The upper on this pair of shoes is thin, simple, and does not provide much support for our feet at all, though the collar has a nice amount of padding. Compared to the locked-in feel we get with the ASICS GEL-Nimbus 19, our heel moves around laterally quite a bit. Then again, the ASICS GEL-Nimbus 19 has too much of a locked-in feel for us, so for those who feel claustrophobic in tight models, this is your shoe. The extra room in the toe box is great, but we would like to see the mid through heel area hug our feet more like the Saucony Kinvara 8 does. This loose heel is also noted in the Brooks PureFlow 6.
The smooth, thin upper is made of Altra's Quick-Dry Air Mesh, which allows for excellent breathability and the Altra Torin 2.5 comes out on top with our highest breathability rating, aside from the top-scoring Vibram FiveFinger V-Run, whose barefoot design obviates it from being anything other than a lightweight, breathable design. It has a lot less flair on the upper, like most of the shoes in our group. Having all this open mesh allows our feet to breathe better than most of the other shoes we tested, many of which contain an abundance of overlays and unnecessary upper material.
Similar models scoring alongside the Torin 2.5 are the Editor's Choice PureFlow 6, Best Buy Kinvara 8, and Top Pick for Racing Flat Flex Fury 2. What all four of these shoes have in common is limited padding along the mid and forefoot, and a fine, tight fitting mesh that wicks away moisture while also providing ventilation to keep the foot cool. Because these comparable shoes each scored so closely, we suggest looking at the other categories of the Torin 2.5 to determine if it is the best shoe for you. For example, it is the most responsive shoe in our lineup.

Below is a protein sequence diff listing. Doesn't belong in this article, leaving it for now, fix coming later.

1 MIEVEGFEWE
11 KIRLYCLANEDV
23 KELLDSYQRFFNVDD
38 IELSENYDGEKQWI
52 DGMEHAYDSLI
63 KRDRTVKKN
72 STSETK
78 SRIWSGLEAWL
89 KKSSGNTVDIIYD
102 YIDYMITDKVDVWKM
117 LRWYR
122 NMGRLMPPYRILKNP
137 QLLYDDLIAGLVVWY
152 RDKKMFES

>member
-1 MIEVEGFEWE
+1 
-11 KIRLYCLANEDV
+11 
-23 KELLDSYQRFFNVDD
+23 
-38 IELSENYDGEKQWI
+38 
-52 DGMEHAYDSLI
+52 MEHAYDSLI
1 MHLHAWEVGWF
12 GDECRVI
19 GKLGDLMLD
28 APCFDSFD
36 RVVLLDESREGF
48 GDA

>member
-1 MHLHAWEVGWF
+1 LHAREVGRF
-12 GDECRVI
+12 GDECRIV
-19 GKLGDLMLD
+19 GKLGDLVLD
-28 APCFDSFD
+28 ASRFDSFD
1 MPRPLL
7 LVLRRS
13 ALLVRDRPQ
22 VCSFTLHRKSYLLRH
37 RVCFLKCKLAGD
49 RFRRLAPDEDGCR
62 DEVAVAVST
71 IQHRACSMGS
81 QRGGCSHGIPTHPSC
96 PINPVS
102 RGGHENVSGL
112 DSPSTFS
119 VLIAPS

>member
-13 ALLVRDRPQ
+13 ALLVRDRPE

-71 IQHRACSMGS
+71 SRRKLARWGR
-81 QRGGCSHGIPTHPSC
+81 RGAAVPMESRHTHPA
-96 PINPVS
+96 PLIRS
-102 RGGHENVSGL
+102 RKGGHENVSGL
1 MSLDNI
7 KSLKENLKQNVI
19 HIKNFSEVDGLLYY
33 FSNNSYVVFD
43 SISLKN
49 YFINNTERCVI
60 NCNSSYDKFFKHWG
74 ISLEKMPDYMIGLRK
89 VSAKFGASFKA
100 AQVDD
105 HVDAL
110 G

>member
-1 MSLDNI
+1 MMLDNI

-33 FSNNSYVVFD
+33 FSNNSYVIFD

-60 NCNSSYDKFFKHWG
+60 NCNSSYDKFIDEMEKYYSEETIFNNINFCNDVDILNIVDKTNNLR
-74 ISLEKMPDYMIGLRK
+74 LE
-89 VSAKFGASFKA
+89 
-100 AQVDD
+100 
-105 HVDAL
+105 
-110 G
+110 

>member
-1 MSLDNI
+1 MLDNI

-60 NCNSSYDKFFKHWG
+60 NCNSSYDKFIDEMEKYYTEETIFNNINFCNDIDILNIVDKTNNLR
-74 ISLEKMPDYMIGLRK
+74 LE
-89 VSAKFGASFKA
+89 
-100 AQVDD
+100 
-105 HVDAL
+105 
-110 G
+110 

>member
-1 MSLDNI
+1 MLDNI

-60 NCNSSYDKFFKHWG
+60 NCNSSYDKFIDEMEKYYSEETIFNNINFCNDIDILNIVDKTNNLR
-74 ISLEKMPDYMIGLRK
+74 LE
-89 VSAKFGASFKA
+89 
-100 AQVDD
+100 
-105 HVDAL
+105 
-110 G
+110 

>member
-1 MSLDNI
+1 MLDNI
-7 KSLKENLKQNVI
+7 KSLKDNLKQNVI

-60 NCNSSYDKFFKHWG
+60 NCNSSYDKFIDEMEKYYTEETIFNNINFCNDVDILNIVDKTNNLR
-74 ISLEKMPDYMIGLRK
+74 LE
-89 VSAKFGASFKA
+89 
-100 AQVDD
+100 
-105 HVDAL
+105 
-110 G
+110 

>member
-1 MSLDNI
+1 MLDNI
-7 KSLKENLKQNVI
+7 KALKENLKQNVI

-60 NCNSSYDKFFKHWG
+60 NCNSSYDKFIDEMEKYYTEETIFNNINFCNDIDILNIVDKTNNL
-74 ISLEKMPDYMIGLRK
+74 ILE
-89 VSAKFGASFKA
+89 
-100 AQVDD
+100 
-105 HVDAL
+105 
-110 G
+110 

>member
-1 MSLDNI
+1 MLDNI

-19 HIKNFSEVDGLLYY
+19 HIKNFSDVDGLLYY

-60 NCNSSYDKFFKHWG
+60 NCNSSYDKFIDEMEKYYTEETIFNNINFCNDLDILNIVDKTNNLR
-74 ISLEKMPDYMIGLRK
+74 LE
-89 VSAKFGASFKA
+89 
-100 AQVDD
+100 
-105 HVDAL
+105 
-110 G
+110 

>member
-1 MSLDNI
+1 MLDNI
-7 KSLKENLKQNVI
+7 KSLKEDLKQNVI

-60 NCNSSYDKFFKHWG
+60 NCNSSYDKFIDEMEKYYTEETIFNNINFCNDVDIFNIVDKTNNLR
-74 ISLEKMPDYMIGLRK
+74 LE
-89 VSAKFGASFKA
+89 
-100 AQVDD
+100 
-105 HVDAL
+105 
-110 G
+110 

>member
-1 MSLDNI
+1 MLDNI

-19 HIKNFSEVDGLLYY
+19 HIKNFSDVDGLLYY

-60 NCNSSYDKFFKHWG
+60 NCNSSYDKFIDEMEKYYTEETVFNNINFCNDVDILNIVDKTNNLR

From first glance, you might well perceive this shoe to be among the heaviest, as well as one of the least aesthetically pleasing, of the running shoes we tested. Surprisingly, the Torin 2.5 comes in at only 10.3 ounces per shoe in men's 11, and more than four ounces a pair lighter than the Pearl Izumi E:MOTION Road N3. We all know it's what's inside that counts, right? Hidden among the seemingly thick and heavy midsole, wide landing pad, and roomy toe box construction lies an ultra light cushioning system. Altra uses Dual Layer EVA cushioning with a resilient and recycled Abound material to get the super light and comfortable results we feel.
The most significant downside we encountered with the Torin 2.5 is its durability, and it scores the lowest in this metric. The minimal upper design comes with very few overlays that are thin and seam-welded instead of stitched. The no frills design on the upper and outsole is a common theme with all of Altra's running shoe line. The outsole has abrasion resistant rubber in a few of the high wear areas, though it is extremely thin. We like this simplicity, and also realize this pair won't last as long as the other shoes we tested. Look at the HOKA ONE ONE Clifton 3 if you're interested in one of our highest rated shoes for durability.
We suggest using this flexible road shoe for moderate to long road runs when you want zero midsole drop without sacrificing comfort.
For $125 with one of the lowest durability scores of the group, it's hard to say this road shoe is a good value. We hope to see the price drop a bit as well as the durability of the outsole increase and modifications to the shape of the toe box be made in future versions.
Can Altra keep up their momentum? We would really hate to see them become the Pandora Radio of the running shoe world. Altra has great ideas and potential as a running shoe company, and we're excited to see what else they can dish out once they work out a few kinks and find consistency as a running shoe company. Maybe even take into account the shape of other feet in their toe box.
— Ryan Baham